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Access to Care Crisis Fact Sheet

Updated April 2007

Lack of Access to Primary Health Care:

Community Health Crisis in Champaign County

Overview

The Champaign County Health Care Consumers (CCHCC) serves more than 400 consumers each month through our Consumer Health Hotline. Local consumers’ reports and CCHCC’s research into local health care providers’ policies and practices show a staggering Health Care crisis in Champaign County. This is a crisis affecting thousands of people who have Medicaid insurance, people who are without insurance, and consumers with medical debt who lack access to primary and specialty care at our community’s clinics. This crisis is the result of four factors:

1) Carle Clinic and Christie Clinic’s policies of refusing or limiting appointments to patients who have Medicaid insurance and some uninsured patients, or pricing health care appointments and procedures out of reach for uninsured patients as well as patients with medical debt owed to the Clinics (including insured patients with medical debt);

2) Concentration of the majority of Champaign County’s physicians (over 90%) at the two major Clinics, thereby resulting in tens of thousands of patients who have Medicaid insurance and uninsured patients having to seek care among the minority of physicians;

3) Frances Nelson Community Health Center’s lack of capacity to serve the populations of patients who have Medicaid insurance and patients who are uninsured (approx. 70,000+ people combined); and,

4) State policy, while it has been improving and is better than other states, has provided low and often delayed Medicaid reimbursement to health care providers, thereby creating a disincentive to serve patients who have Medicaid insurance.

Consumer health advocates around the state and the nation agree that there is no other community that is experiencing a health care access crisis of this magnitude.

Statistics for people who have Medicaid insurance in Champaign County

• Champaign County’s population: 179,669 (Source: U.S. Census Bureau, 2000)

• Persons with Medicaid insurance in Champaign County: 20,449 (Source: Local DHS Office, June 2005)

• Percent of County’s population with Medicaid insurance: 11.4%

• Children with Medicaid insurance in Champaign County: 11,754

• Persons with Medicaid insurance in Group Care in Champaign County: 561

Statistics for people who are without health insurance in Champaign County

According to a new and ground-breaking report recently released by the IL Campaign for Better Health Care and Families USA, the number of uninsured individuals in Champaign County is 54,990 –approximately 29% of Champaign County residents. This brings the total estimate of Champaign County residents who either have Medicaid insurance orare uninsured to 76,285 people, or approximately 40% of Champaign County residents.

Carle Clinic and Christie Clinic Policies & Practices Affecting Access for Local Patients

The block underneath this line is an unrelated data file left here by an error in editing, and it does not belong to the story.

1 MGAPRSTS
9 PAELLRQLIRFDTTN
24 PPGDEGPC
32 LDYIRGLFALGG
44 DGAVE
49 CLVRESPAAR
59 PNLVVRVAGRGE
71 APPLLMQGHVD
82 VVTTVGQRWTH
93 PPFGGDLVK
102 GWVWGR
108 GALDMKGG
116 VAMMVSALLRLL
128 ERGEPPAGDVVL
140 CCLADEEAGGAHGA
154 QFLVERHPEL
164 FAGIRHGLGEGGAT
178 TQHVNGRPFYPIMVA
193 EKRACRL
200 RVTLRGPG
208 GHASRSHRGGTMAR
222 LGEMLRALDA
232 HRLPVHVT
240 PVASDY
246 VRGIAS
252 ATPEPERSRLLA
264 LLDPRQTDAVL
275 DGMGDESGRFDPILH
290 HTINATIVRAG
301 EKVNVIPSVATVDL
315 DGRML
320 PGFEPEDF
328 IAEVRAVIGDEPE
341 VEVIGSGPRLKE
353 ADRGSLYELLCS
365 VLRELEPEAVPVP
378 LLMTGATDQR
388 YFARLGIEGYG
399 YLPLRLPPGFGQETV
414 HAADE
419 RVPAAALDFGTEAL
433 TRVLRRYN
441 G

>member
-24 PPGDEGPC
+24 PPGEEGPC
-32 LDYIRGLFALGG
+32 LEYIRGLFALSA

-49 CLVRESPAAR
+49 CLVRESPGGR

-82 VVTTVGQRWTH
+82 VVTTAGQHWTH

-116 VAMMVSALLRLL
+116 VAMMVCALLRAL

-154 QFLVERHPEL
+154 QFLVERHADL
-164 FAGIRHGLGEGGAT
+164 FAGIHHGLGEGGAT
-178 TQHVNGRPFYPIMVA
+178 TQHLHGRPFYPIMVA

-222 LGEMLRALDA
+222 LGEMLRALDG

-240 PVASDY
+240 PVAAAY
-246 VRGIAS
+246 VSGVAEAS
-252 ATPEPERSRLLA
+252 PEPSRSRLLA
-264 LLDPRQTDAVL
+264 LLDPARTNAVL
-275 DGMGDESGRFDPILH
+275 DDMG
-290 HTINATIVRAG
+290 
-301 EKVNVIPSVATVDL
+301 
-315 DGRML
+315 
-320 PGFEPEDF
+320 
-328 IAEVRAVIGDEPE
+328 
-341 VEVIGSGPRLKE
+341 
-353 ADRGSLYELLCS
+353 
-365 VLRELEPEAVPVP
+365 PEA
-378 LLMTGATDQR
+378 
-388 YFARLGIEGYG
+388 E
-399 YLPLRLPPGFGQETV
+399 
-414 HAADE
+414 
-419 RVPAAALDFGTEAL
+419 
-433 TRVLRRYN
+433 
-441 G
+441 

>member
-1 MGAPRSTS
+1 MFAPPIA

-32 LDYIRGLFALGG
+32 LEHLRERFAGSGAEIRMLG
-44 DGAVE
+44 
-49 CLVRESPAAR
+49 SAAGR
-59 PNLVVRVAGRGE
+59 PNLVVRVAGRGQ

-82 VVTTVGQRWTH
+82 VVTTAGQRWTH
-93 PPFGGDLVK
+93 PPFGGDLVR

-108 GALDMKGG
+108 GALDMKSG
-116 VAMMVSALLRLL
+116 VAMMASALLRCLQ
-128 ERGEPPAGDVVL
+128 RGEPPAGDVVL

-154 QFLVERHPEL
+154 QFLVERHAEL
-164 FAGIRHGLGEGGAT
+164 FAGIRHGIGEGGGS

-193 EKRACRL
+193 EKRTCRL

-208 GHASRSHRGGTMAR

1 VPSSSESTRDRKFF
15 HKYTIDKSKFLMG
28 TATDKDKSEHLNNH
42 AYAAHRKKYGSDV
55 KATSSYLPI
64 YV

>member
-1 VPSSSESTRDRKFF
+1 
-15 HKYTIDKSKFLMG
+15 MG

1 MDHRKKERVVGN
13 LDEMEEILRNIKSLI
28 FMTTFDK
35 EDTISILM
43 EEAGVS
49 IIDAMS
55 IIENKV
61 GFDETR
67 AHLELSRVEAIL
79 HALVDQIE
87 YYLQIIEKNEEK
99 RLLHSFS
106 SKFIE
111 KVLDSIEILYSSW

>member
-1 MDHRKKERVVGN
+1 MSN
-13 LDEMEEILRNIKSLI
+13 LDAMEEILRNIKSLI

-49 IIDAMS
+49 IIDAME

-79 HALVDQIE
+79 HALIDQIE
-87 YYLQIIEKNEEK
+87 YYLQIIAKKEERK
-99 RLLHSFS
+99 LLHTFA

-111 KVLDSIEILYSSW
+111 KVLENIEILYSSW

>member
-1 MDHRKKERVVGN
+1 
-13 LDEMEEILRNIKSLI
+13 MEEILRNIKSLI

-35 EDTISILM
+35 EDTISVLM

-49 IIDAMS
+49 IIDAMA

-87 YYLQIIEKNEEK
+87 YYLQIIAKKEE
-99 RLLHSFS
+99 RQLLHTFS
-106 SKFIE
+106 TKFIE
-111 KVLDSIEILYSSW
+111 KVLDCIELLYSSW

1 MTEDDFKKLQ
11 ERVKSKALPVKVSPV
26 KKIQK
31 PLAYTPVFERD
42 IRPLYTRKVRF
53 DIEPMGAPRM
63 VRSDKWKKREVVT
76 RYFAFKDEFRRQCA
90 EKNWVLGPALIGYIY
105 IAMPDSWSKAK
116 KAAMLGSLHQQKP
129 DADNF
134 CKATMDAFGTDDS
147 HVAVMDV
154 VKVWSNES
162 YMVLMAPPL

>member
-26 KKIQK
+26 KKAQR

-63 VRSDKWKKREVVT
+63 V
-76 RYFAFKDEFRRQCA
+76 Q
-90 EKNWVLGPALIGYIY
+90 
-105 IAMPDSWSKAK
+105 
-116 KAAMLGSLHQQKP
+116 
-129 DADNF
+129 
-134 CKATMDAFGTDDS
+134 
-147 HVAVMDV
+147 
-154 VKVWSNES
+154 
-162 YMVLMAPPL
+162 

Carle Clinic and Christie Clinic refuse appointments to new and established patients with Medicaid insurance.

In March 2003, Carle Clinic stopped taking “new” patients who have Medicaid insurance. Christie Clinic enacted the same policy around the same time. The Clinics have stated that they are simply not taking new patients with Medicaid insurance, but calls to CCHCC’s Hotline and other social service providers in Champaign County indicate that even established patients with Medicaid insurance are being denied care.This practice of refusing care to patients who have Medicaid insurance is commonly referred to as “Medicaid dumping.”

Medicare patients who are “dual eligibles” are also being refused care.

Clients calling CCHCC’s Hotline, and other social service providers, are reporting that the Clinics are now also limiting appointments to Medicare patients who also have Medicaid insurance asa result of being low-income (Medicare beneficiaries with Medicaid insurance are referred to as “dual eligibles”). These patients have Medicare insurance as their primary insurance, and Medicaid covers what would normally be their out-of-pocket expense. This would seem to be a misapplication ofthe Clinics’ Medicaid policy, since these are primarily Medicare patients.

Uninsured patients cannot afford health care or are denied appointments.

The Clinics also refuse appointments to uninsured patients, or price these appointments out of reach by demanding full cash payment up front. There are over 50,000 uninsured persons in Champaign County, who, like many people with Medicaid insurance, no longer have access to primary care.

Concentration of Physicians at Carle Clinic and Christie Clinic

The majority of primary care doctors and specialists work for Carle Clinic or Christie Clinic (approximately 90% ofall physicians practicing in Champaign County). Yet, because of the Clinics’ policies regarding Medicaid insurance, many patients with Medicaid insurance no longer have access to primary and specialty care physicians and services. Patients with Medicaid insurance who are refused care at the Clinics must turn to the hospitals’ Emergency Departments, because Frances Nelson Community Health Center no longer has a waiting list for new patients and hasto turn patients away.